Polar bears (Ursus maritimus) are the largest and most well-adapted mammals to a frigid arctic environment. They spend the majority of their life on or near arctic sea ice and are characterized by many common phenotypic markers necessary for survival in this harsh ecosystem.
Despite many behavioural studies of the polar bear, researchers know very little about their evolutionary history. Fossilized remains may never be found if their ancestors lived and died, as modern day polar bears do, around sea ice. Most fossils are likely at the bottom of the arctic ocean or randomly scattered beneath arctic ice shelves, forever hidden from excavators.
Therefore, in order to gain a better understanding of how and when polar bears dispersed into the arctic researchers at the German Biodiversity and Climate Research Center (BiK-F) decided to analyze segments of the polar bears nuclear DNA. In the past, only mitochondrial DNA (mtDNA) had been analyzed, which gives a incomplete and potentially misleading picture of the polar bears evolutionary history.
|Polar bears are the largest arctic mammals|
The results provide us with a much more complete and plausible history of polar bear speciation and adaptation. Past mtDNA research suggested that polar bears separated from brown bears (Ursus arctos) approximately 150 kya, however this was suspected to be an early estimate based on the amount of time it was assumed it would take a large mammal to adapt so well to an inhospitable and alien clime. Nuclear DNA evidence pushed the date of the speciation back to over 600 kya, which is a much more realistic date in theory, and a much more accurate date methodologically.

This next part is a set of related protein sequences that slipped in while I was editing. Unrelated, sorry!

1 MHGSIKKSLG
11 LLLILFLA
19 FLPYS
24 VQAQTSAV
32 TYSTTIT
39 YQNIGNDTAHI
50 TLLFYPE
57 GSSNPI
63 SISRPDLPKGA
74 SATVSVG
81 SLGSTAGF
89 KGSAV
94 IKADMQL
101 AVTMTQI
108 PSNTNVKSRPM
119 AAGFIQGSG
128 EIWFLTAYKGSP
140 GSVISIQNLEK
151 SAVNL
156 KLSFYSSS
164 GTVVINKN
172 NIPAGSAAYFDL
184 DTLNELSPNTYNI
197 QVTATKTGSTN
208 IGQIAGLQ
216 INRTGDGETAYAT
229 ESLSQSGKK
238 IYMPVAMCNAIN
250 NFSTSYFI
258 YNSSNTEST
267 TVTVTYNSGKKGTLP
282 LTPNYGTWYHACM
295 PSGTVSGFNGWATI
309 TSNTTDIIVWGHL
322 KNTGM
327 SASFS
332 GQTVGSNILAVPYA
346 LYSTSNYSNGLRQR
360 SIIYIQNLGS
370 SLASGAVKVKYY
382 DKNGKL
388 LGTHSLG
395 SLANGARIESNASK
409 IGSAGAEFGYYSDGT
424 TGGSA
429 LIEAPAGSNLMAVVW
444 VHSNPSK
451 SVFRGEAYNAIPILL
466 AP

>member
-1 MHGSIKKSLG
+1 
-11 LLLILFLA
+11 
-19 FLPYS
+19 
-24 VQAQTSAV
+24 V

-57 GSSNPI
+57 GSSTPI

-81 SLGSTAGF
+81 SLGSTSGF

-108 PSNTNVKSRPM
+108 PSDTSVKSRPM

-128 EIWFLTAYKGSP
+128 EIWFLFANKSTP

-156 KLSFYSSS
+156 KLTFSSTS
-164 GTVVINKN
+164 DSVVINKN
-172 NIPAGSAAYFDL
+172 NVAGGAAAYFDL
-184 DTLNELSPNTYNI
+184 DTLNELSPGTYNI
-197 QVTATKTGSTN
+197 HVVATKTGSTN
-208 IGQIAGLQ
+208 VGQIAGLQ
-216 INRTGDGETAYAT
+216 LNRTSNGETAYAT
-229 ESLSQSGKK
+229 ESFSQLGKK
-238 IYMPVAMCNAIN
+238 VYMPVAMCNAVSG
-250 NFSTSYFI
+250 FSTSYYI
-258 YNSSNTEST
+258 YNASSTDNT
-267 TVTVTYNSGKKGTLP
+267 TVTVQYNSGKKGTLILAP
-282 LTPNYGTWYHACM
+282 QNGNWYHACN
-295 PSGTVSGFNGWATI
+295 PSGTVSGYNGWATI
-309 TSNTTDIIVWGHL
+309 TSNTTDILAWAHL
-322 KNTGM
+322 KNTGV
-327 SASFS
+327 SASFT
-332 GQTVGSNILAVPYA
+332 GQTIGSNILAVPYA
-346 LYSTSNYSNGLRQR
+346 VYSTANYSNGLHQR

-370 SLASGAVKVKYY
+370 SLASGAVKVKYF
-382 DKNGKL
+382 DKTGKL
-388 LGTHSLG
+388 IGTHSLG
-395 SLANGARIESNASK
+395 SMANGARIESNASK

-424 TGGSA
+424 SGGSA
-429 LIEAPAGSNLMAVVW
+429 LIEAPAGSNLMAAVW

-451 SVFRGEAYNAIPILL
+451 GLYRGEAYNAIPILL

This means that polar bears are more genetically distinct than previously believed and this makes their specific and distinct adaptations (e.g., black skin, white fur, fur-covered feet) more easily explained theoretically. The past mtDNA results that hinted at a much more recent speciation event ~150 kya likely indicates that in the past climatic fluctuations caused a brief overlap between polar bear and brown bear populations resulting in gene flow between the populations. However, this overlap would have been brief, since polar bears and brown bears are genetically distinct species today.
Although scientists may never recover skeletal remains of the polar bears ancestors, future genetic research should help us get a better understanding of this unique mammals evolutionary history.
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Hailer, F. et al. 2012. Nuclear genomic sequences reveal that polar bears are an old and distinct bear lineage. Science 336, 344-347.
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